Legalism and Ascension. How, pray tell, do THESE two fit together? I too wondered. Legalism was intended as the topic for today (actually in response to a request!) and then–liturgically challenged as I am–I found out at today’s morning devotions that today is 40 days after Easter, the “Feast of our Lord’s Ascension.”
Every time this day rolls around I recall the mantra given us seminarians by “Doc” Caemmerer midway in the last century. Why did Jesus ascend? one of us novices asked. “In order to be equally close to all his disciples,” Doc said. Had he stayed around in some place on earth, some could have been “closer” to him than others, and thus more easily “cling” to Jesus. [See ThTh 356 of 4 weeks ago on Mary’s attempted interference with Christ’s Ascension.] Now he is equidistant, better equi-present, to all his followers in proclamation and sacrament, and the rest of the means of grace.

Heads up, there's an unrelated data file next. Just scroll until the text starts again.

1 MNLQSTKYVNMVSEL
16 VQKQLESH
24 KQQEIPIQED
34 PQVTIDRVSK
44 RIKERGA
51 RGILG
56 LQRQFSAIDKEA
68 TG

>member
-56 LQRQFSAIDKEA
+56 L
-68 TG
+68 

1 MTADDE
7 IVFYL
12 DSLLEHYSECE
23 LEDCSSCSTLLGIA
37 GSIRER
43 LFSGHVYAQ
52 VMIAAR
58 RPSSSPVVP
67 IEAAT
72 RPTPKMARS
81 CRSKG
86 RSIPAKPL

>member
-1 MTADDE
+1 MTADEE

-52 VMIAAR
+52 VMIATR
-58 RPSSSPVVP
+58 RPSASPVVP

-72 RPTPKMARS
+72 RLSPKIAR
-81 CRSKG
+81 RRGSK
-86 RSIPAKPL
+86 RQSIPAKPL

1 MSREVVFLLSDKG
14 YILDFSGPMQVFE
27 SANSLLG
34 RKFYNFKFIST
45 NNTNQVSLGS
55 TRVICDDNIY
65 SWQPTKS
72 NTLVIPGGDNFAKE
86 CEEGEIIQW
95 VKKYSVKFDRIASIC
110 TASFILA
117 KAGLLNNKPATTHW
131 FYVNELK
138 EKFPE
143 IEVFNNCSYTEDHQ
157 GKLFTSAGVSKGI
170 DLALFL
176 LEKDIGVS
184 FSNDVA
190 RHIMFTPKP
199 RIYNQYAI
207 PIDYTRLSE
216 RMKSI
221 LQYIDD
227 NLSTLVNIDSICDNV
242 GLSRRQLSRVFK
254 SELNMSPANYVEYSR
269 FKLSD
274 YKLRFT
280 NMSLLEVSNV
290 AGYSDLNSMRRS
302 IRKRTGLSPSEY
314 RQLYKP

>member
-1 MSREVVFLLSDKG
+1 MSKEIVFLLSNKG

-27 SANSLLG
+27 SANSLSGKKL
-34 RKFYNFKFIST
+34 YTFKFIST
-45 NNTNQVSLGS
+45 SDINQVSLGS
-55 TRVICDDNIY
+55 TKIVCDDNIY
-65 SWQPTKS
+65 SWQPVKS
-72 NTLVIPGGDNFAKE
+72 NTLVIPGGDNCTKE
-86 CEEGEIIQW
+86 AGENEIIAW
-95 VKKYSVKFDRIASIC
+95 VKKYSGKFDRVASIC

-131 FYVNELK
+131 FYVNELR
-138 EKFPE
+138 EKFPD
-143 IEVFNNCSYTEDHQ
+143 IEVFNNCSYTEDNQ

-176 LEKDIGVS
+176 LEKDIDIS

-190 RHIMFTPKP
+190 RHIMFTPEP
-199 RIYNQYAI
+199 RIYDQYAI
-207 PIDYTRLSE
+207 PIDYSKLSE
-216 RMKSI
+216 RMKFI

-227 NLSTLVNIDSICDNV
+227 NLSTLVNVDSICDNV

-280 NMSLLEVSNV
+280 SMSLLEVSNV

The church’s Ascension hymns hype Christ’s departure as his coronation, the last phase of Easter. “The strife is o’er, the battle won.” “Crowns become the victor’s brow.” Or in Venerable Bede’s prose of a millennium and a half ago, “Christ by a road before untrod [the cross] ascends unto the throne of God.”
Granted, it’s all choreographed within the specs of a three-storey universe–heaven, earth, the underworld. So what? That’s how they perceived the cosmos, their metaphors for how it’s put together. It calls us more recent disciples with our images of big bangs and throbbing emanations with waves and quanta and black holes, etc. to do likewise. And do our images make the universe any less mysterious? Hardly. It’s even more so.
And for those whom this “primitive” cosmology still rankles, Paul Ricoeur (hardly a Luddite) proposes a “second naivete” to go beyond the first one of making cosmic metaphors literal. E.g., Christ’s “descent into hell” is not akin to a tourist trip, but a statement about his victory in the realm where death has had the last word and where the Prince of Death otherwise holds sway. So how do we Easter people make the same confession in the age of the Hubble telescope?